The US and its allies are considering a military intervention in Syria in response to the Assad regime’s use of chemical weapons against civilians. If President Obama decides to go in, it will likely be without congressional authorization. Such a step would create serious constitutional problems similar to those arising from the intervention in Libya in 2011.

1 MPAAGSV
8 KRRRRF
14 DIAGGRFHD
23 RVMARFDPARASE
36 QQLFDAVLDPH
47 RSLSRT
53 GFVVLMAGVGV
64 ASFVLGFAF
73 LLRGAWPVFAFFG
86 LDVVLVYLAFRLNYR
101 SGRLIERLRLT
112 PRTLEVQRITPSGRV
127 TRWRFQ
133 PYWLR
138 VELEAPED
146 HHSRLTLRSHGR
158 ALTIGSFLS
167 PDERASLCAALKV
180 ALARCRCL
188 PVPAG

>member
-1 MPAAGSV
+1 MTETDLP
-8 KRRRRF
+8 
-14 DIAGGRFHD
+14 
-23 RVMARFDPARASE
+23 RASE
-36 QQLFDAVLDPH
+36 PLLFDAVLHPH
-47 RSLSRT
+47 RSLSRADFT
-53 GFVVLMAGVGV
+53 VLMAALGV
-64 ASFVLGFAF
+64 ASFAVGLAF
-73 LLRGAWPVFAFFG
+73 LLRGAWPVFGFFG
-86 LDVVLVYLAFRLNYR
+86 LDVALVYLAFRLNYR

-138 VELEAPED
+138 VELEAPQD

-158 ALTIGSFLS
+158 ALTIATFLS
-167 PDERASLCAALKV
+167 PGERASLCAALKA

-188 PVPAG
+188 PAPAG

Article I of the Constitution reserves the power to declare war to Congress alone. Thus, any military action large enough to constitute a war requires congressional authorization. The president can, of course, defend against an actual or imminent enemy attack without waiting for Congress. In that scenario, a state of war would already exist independent of any US action. But the Assad regime has not attacked the US and does not seem likely to do so in the near future. Everything I said in this 2011 National Review symposium essay on the Libya War applies with equal force to a possible strike on Syria.